It's a good show with lots of great insights and behind the scenes information. Watch us!
And don't forget, if you live outside the Nashville area or don't have Comcast Cable, you can watch excerpts of this and past INSIDE POLITICS shows here at NewsChannel5.com. You can also sign up here on the website to receive this column every week by RSS feed.
GUN BATTLES GO LOCAL
What began as a veto fight between Governor Bredesen and state lawmakers (the Governor lost) over allowing those with state gun permits to carry them into restaurants that serve alcohol (as long as they aren't drinking), is now going local.
The next showdown appears to be looming in cities like Nashville which want to use their authority to regulate beer sales (given to them, ironically, by the General Assembly) to block the guns in bar act. After all, most restaurants or bars serve both alcohol and beer.
But is that legal? Nashville officials like Councilman Charlie Tygard say they think it is. State Senator Doug Jackson says it's not, and besides there are strong hints lawmakers may try next session to take away local authority over beer if this effort to block the guns in bars law continues.
Can you say court case? And how ironic, again, that lawmakers also this session gave our judges the right to pack heat in their courtrooms if they have a permit. But they didn't give that right to themselves to go armed on the floor while the Legislature is in session.
If all this makes any sense to you, please explain it to me sometime.
One last note about the override of the Governor's veto: It passed with 21 votes in the Senate, more than enough under the state's 1870 constitution. But if our constitution was like every other state or country I've ever heard of, veto overrides would require a two-thirds majority. 21 votes is one vote short of that. So the override would have failed.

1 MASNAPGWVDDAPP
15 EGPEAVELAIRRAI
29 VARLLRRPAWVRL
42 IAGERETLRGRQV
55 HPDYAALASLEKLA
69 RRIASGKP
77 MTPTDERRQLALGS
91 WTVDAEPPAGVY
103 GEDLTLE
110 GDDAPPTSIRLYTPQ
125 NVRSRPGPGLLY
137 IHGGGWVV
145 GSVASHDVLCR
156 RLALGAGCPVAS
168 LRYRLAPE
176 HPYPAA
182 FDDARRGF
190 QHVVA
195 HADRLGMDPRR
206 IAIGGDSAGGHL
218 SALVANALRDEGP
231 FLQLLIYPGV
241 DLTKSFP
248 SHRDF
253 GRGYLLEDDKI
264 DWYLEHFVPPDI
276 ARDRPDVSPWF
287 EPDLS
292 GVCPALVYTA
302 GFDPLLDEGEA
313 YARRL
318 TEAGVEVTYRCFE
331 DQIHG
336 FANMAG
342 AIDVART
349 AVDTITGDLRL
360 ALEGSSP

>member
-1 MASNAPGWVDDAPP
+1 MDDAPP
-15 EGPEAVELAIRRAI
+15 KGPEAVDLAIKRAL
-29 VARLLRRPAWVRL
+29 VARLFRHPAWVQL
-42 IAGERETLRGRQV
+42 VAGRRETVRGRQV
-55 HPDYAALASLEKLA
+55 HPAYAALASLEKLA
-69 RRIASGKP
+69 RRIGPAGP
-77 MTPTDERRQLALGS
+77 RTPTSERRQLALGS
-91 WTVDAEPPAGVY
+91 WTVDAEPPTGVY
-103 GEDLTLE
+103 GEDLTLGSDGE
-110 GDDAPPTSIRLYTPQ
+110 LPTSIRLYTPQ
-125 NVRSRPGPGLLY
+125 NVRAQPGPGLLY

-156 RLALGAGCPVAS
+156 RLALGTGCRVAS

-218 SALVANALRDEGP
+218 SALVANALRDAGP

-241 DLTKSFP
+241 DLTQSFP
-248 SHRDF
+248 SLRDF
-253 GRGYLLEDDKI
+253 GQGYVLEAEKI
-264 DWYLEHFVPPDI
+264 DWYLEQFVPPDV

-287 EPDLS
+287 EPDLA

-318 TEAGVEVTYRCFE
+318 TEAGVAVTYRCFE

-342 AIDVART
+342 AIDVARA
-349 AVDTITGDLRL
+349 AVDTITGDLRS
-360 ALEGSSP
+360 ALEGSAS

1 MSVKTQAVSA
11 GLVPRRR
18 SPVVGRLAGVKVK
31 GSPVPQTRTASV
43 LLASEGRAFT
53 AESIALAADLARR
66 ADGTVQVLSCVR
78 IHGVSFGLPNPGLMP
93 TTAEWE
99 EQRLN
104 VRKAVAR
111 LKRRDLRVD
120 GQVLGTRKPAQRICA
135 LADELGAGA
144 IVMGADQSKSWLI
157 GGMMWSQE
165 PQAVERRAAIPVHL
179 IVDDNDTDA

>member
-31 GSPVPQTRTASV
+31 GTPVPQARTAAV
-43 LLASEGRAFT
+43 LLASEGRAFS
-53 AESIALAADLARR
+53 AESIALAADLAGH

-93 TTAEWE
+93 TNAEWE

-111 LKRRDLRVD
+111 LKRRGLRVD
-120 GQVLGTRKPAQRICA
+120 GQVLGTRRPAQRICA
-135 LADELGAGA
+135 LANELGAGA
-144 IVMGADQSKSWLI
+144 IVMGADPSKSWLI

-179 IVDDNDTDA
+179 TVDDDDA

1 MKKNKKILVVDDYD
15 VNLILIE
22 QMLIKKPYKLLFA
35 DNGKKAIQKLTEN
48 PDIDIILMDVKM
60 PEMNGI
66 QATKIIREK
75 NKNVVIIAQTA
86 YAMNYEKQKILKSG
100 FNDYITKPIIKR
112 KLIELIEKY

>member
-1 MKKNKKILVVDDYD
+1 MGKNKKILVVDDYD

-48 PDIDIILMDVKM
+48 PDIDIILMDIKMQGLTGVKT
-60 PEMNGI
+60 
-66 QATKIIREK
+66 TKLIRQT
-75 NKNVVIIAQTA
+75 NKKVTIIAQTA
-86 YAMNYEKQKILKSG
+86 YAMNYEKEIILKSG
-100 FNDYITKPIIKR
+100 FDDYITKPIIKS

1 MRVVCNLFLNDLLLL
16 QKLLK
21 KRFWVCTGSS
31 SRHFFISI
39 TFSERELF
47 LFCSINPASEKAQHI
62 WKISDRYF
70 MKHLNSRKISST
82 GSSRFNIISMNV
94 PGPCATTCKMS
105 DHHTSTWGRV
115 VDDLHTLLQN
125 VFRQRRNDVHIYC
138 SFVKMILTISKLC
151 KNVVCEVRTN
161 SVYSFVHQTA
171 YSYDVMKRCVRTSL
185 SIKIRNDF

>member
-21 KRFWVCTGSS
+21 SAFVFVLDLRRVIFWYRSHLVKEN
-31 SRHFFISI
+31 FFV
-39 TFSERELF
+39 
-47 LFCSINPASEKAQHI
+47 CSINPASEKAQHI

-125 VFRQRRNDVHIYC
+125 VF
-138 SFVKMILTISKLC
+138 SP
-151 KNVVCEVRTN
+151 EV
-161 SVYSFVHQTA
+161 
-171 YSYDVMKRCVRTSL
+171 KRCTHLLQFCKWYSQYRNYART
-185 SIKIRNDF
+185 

As I pointed out in last week's column, in a way you can thank our Governor during Reconstruction times, "Parson" Brownlow, for the guns in bars bill's ultimate approval. Those who framed our constitution almost 140 years ago disliked Governor Brownlow so much they drafted their new constitution to make sure it was always the General Assembly who would have the final say if push came to shove on vetoed legislation. And so it has, at least pending the fight brewing with local governments.
In the meantime, concerning these gun bills (including the one still pending before the Governor allowing guns in parks), I have not seen such broad-reaching passion on both sides of an issue since the income tax debate a few years back. People who never talk to me about politics now want to let me know how very unhappy they are about the new law or about the Governor's veto effort. This issue has really struck a nerve in our state and exposed some very different, almost polarizing points of views, especially on an urban-rural basis.
There was a report out a few days ago that Tennessee is leading the nation in depression.
If that's true, the news out of Spring Hill about the old Saturn/ General Motors auto assembly plant could only put more folks in a funk.
As GM finally went into bankruptcy, it put the Spring Hill plant on standby, putting into limbo tens of thousands of jobs for both auto workers and suppliers. It wasn't completely unexpected, but not knowing the future is still a kind of bad news. And while our elected leaders continue to say they are positive the Plant will reopen because such a large investment is at stake and the Spring Hill Plant is a state-of-the-art facility, I would remind you that is exactly what they said before GM put everyone on hold down here.